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asked in a recent interview:

What data structure would you use to implement spell correction in a document. The goal is to find if a given word typed by the user is in the dictionary or not (no need to correct it). What is the complexity?

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closed as not constructive by Wooble, casperOne Mar 5 '13 at 13:21

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if the dictionary is read-only and is built at the initialization phase, and all you need is a yes/no search, why just a hash table or a binary tree or even a sorted array isn't enough? Of course the real spell checking is more complex than that, but given a simple question, the solution should not be more complex than required – davka May 4 '11 at 14:24
I think the hash is the way to go. – Brian Stinar May 4 '11 at 15:27
Doesn't this depend on language? I'd start with a set-like container provided by the built-in libraries, then profile. For example in both C++ and Python this is called set, but it's a completely different data structure. I'm pretty sure both of them can perform lookups into a 1M word container faster than I can type, so profiling may well be the end of it. – Steve Jessop May 4 '11 at 17:01

I would use a "Radix," or "Patricia," tree to index the dictionary. See here, including an example of its use to index dictionary words: There is a useful discussion at that link of its complexity.

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if I'm understanding the question correctly, you are given a dictionary (or a list of "correct" words), and are asked to specify whether an input word is in the dictionary. So you're looking for data structures with very fast lookup times. I would go with a hash table

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You'd use a set, not a hash table. You just need to check for inclusion in the set, you don't need to map the words to any values. A Trie would still be a better option that's more tailored to this particular problem. – FogleBird May 5 '11 at 14:15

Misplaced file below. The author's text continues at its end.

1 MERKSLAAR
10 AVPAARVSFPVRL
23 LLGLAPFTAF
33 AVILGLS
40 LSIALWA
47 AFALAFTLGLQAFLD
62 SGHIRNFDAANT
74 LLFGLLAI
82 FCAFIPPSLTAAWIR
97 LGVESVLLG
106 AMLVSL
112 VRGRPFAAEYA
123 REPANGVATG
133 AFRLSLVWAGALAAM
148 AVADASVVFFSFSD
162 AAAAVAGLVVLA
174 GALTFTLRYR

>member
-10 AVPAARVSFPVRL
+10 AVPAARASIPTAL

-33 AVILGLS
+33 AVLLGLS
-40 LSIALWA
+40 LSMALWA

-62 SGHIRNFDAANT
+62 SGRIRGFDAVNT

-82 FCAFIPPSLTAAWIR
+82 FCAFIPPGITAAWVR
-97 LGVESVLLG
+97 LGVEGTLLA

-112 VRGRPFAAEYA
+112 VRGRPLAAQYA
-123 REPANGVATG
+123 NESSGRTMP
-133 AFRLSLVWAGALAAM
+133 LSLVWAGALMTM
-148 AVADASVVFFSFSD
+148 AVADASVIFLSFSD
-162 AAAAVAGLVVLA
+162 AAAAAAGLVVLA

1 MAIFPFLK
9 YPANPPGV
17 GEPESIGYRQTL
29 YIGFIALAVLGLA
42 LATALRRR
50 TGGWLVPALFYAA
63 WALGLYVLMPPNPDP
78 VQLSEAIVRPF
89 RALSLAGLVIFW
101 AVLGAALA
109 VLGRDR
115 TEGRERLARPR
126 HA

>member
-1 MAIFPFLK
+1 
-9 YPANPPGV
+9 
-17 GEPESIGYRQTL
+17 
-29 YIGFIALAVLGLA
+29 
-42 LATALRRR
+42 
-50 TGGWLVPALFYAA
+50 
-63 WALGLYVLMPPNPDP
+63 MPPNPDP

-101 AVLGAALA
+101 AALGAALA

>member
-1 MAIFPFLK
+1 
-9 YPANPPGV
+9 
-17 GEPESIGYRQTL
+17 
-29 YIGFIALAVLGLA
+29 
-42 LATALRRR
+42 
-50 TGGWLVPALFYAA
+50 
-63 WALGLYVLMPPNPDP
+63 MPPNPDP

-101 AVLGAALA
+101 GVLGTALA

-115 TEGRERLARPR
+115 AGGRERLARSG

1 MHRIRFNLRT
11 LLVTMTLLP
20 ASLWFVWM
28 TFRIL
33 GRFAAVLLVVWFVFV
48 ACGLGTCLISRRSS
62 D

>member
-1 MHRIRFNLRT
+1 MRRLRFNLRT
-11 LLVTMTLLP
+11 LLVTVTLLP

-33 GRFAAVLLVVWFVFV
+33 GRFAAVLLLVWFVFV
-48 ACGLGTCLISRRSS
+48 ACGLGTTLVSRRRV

@FogleBird: your terminology re sets etc. is appropriate to some domains (e.g. C++), but in general Comp Sci usage a "hash table" might have a "empty" value type... it's a trivial detail. – Tony D May 6 '11 at 4:00
@Tony - I agree to some degree, but in practice I've seen too many people use hash tables with dummy values when a perfectly good set implementation is available and more appropriate. – FogleBird May 6 '11 at 16:52
most set implementations do just that... a hash table with a "dummy" value. not to mention that for spell correction you need the corrected version... – Karoly Horvath Sep 17 '13 at 16:21

I would use a DAWG (Directed Acyclic Word Graph) which is basically a compressed Trie.

These are commonly used in algorithms for Scrabble and other words games, like Boggle.

I've done this before. The TWL06 Scrabble dictionary with 170,000 words fits in a 700 KB structure both on disk and in RAM.

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The Levenshtein distance tells you how many letters you need to change to get from one string to another ... by finding the one with less substitutions you are able to provide correct words (also see Damerau Levenshtein distance)

The increase performance you should not calculate the distance against your whole dictionary and constrain it with some heuristic, for instance words that start with same first letter.

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Although the algorithm is used in spell checkers, it's not a data structure (which is what's being asked). – Bart Kiers May 4 '11 at 14:22
My bad, I understood wrongly the question. Thanks for pointing out. – msalvadores May 4 '11 at 14:26

Bloom Filter. False positives are possible, but false negatives are not. As you know the dictionary in advance you can eliminate the false negatives by using a perfect hash for your input.(dictionary). Or you can use this as an auxiliary data structure behind your actual dictionary data structure.

edit: Of course complexity is O(1) for bloom filter.

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